London Court to Weigh in on Nord Stream Explosion

A London High Court will weigh in on the causes of the 2022 Nord Stream pipeline explosion. That is after the pipelines’ insurers filed their defence on Tuesday claiming the explosions were the act of “a government.”

In late September 2022, the Russia-to-Germany gas pipeline known as Nord Stream was blown apart on the floor of the Baltic Sea. It marked a dramatic end to a project that, at full capacity, could have delivered more than half of Russia’s exported gas to Germany.

The blasts effectively locked EU policy-makers into their commitment to divorce themselves from Russian gas. From September, Russia-to-EU gas imports fell from US $4.6 billion per month to $1.5 billion by December 2023.

Since the blast, Western governments have doggedly plead ignorance about its cause.

The explosions occurred near the boundary of Sweden and Denmark’s respective maritime economic zones. Both countries quietly closed their investigations in February 2024 without making their findings public.

Vladimir Putin blamed the Anglosphere. Russia called for a UN Security Council investigation, but this was shut down by the Western representatives.

US opposition to the pipeline was no secret. Indeed, in 2019 the White House implemented sanctions on any company assisting the construction and financing of Nord Stream 2. Investigative journalist Seymour Hersh – famed for his reporting on My Lai, Watergate and Abu Ghraib – described a joint Norwegian/US sabotage operation acting under orders from the Biden White House.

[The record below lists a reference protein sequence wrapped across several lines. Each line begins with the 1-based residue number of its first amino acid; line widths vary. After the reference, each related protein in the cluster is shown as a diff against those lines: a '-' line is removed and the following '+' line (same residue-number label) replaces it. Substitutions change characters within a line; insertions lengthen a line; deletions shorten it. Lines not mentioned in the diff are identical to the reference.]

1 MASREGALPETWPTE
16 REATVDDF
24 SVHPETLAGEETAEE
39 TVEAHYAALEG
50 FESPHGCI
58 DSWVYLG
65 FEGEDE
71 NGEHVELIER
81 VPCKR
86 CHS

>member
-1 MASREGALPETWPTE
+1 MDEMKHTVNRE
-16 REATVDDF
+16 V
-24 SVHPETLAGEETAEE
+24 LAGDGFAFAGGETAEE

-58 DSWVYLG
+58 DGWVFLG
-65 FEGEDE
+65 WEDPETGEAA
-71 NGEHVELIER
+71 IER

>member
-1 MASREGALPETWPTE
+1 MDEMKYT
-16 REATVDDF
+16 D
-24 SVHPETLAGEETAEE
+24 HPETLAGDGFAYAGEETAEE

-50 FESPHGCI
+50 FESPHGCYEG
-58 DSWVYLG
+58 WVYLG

For its part, the White House called the report “complete fiction.” Anonymous “US officials” quoted in the NY Times suggested rogue Ukrainians carried out the operation and say the US warned European allies about a possible sabotage in June 2022.

Now, it appears the High Court in London will have to weigh in on the matter, at least on the balance of probabilities. The Nord Stream pipelines’ owners are suing their insurers for 400 million euros, after they refused to pay out.

In their defence filed on Tuesday, the insurers say the damage “could only have (or at least was more likely than not to have) to have been inflicted by or under the orders of a government.” As a military event that was part of the “war,” “invasion” and “hostilities,” the insurers claim the policy is void.

The insurers also claim that being forced to pay out the policy – which would necessitate payment to Russian stakeholders – may violate their legal obligations under the sanctions regime.

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